by Rita Gatti
I'm writing this at 3AM because I am still jet lagged and can't sleep. It has gotten very long so you might want to print it and read at your leisure.
Hi. WOW!!! Italy is fabulous. Sorrento, Amalfi & Positano are anyway. Positano is magical. A lot like the feeling I get from being in Big Sur, but of course different. The Italian youth are gorgeous. Where we were they go more for the glam look with beautiful clothes and very nicely done makeup rather than the mean or dramatic ugly that you see so much here. The pace is luscious. Dinner is at 9 pm and social life in the piazza til 11pm in the soft warmth of the wind. The views are spectacular whether looking out the window of the hotel across the bay to Vesuvius or from the boat to Capri or driving along the Amalfi coast. Which is something I wouldn't recommend you do on your own. Take a bus or hire a driver! They drive instinctively only. Stop signs, lights, dividing lines, and crosswalks mean absolutely nothing. They are pure decoration only. The distances are calculated in curves, not miles. There is the curve of the broken glass. If you miscalculate, the overhang will smash your window. The curve of the white house with scrapes, etc. Then there is the traffic coming the opposite way. You must honk around every curve and be prepared to stop and jockey with the other drivers to maneuver past with millimeters between you. If you have a guide who can make all this seem humorous you can avoid a nervous breakdown. If not you will spend money you hadn't planned on spending, staying over somewhere an extra day or two to recover your courage to go on to the next town. We actually met a lovely couple from Philadelphia in Positano who were doing just that. They were nervous wrecks and vowed never to do it again.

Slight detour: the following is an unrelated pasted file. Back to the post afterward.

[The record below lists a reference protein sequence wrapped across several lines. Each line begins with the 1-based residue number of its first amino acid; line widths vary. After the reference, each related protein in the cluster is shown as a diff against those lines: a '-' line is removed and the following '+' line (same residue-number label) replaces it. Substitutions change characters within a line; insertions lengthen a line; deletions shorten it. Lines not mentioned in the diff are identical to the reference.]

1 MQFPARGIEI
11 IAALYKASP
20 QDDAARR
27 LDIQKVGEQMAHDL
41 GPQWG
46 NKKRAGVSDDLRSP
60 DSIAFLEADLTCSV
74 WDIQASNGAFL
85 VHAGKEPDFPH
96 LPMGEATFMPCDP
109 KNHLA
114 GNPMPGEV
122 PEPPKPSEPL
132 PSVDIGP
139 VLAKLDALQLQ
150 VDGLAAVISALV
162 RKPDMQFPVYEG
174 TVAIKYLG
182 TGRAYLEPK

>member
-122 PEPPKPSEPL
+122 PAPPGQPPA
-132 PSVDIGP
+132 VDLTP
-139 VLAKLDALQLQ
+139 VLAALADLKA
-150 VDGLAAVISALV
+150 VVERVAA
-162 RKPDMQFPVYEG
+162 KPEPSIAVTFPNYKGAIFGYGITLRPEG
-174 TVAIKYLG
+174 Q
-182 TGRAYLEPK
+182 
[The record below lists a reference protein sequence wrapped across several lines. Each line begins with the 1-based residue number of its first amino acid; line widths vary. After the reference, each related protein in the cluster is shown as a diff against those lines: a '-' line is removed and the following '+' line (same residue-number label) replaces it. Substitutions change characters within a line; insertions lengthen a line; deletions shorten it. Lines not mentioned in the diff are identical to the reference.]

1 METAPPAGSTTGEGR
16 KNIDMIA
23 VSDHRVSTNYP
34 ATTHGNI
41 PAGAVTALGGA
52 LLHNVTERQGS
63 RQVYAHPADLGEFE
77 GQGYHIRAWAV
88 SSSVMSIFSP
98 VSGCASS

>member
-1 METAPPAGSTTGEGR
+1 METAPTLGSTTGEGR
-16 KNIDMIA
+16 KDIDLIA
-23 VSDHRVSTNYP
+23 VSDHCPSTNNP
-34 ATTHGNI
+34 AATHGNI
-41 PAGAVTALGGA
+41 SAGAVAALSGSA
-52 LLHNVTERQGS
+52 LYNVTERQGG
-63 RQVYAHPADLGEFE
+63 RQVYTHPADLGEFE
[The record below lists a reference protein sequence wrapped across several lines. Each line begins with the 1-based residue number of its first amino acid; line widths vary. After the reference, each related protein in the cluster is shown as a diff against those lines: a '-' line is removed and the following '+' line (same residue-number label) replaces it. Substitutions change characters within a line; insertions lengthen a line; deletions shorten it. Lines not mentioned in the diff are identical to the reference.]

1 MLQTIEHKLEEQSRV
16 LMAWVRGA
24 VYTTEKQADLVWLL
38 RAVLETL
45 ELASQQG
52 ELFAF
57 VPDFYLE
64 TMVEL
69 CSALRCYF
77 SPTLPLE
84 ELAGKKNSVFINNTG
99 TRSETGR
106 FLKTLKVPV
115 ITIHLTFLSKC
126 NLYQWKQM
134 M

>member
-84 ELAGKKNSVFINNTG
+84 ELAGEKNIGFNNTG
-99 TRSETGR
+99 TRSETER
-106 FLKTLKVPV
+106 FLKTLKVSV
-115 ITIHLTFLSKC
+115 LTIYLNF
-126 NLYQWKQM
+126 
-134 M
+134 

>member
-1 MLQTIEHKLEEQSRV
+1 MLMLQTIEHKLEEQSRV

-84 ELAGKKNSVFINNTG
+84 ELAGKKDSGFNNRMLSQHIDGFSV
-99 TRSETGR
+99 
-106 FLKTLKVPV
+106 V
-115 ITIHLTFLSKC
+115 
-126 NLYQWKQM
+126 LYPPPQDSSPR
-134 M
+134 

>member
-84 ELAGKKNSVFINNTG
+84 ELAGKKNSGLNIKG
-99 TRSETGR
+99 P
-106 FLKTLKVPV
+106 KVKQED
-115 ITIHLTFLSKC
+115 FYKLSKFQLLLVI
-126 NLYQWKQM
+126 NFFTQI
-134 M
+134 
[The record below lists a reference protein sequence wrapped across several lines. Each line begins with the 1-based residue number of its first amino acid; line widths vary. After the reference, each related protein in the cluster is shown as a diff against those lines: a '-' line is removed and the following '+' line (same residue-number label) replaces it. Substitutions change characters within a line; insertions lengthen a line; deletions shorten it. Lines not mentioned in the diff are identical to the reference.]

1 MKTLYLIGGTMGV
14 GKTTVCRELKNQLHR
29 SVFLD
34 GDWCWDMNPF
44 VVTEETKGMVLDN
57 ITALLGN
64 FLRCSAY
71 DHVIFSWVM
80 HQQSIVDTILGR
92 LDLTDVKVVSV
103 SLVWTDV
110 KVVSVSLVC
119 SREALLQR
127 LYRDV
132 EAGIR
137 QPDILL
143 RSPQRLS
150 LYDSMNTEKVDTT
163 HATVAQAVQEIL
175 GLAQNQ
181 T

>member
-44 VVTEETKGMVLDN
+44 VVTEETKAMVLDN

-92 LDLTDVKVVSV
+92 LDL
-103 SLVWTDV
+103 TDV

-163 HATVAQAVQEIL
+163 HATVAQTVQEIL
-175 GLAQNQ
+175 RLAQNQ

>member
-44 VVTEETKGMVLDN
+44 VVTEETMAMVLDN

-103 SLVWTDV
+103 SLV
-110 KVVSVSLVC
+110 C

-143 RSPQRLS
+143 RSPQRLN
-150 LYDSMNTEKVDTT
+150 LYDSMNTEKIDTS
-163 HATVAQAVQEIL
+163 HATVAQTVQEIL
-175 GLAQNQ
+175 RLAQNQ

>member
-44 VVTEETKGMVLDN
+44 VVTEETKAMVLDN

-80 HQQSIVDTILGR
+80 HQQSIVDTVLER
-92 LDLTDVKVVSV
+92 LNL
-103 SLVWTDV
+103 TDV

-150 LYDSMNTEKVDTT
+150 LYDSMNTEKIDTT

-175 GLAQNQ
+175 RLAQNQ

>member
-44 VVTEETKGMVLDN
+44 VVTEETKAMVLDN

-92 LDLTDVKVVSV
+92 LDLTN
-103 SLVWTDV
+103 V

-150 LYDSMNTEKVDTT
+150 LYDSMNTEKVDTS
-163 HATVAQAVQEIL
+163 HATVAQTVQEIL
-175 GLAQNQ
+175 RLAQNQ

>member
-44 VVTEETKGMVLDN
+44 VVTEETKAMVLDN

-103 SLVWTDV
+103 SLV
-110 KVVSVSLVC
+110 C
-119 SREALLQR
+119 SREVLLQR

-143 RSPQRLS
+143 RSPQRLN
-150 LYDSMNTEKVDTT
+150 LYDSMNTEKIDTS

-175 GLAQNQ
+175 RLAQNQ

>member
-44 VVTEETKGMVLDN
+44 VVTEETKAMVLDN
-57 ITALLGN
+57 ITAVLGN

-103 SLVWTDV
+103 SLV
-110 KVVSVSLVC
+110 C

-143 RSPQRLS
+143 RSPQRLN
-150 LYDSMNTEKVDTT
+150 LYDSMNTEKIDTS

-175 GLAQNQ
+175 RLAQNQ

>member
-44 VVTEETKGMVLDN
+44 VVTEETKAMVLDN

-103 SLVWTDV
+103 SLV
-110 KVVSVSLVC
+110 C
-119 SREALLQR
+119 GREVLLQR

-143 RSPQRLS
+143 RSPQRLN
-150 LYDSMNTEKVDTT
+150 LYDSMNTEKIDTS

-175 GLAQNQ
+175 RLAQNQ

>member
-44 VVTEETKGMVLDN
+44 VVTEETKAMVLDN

We were in a four star hotel. Needless to say it was gorgeous with its tile and marble floors, comfortable and ornate furniture, sculpture all over, beautiful high ceiling dinning room overlooking the sea, gardens to walk in, a beautiful pool and lounging deck, nice bar with live music at night, a fully stocked bar in our room, impeccable service and terrific location. Television is a riot. You haven't lived until you see American movies dubbed into Italian, German and French.
The food in the region is not outstanding except in Positano, which was my favorite for everything. We rather quickly decided that dinner at the hotel was too time consuming, a little too formal and was at a time when we would rather be napping. So we got into a habit of napping til about 8:30pm and then getting up and walking to the Piazza Tasso which was about 1/2 mile and enjoying a light meal at what they call a bar and we would call a cafe. The local wine was quite good and one had it with nearly every meal. They also serve a local specialty, free after meals, called limoncello. It is a thick syrupy liqueur, bright yellow and 80%. Knocks your socks off. It tastes best if it has been frozen. Our first go at it was a shock! We met a lovely couple from Manchester, England at our usual dinner spot that were a lot of fun. We enjoyed her sense of humor so much we just had fits of laughter. We ran into them several times, exchanged addresses and hope to meet again when they come to California. One evening we sat with them and they kept ordering more and more limoncello. We had to sit for a while after they left before we felt steady enough to hobble off to the Internet cafe through the cobblestone streets. That became another aspect of our evening routine. It stayed open till 1am and was very inexpensive, $3.00 for 1/2 hour. So we were able to check our e-mail and send out bulletins to loved ones. It was very satisfying to be able to stay in touch.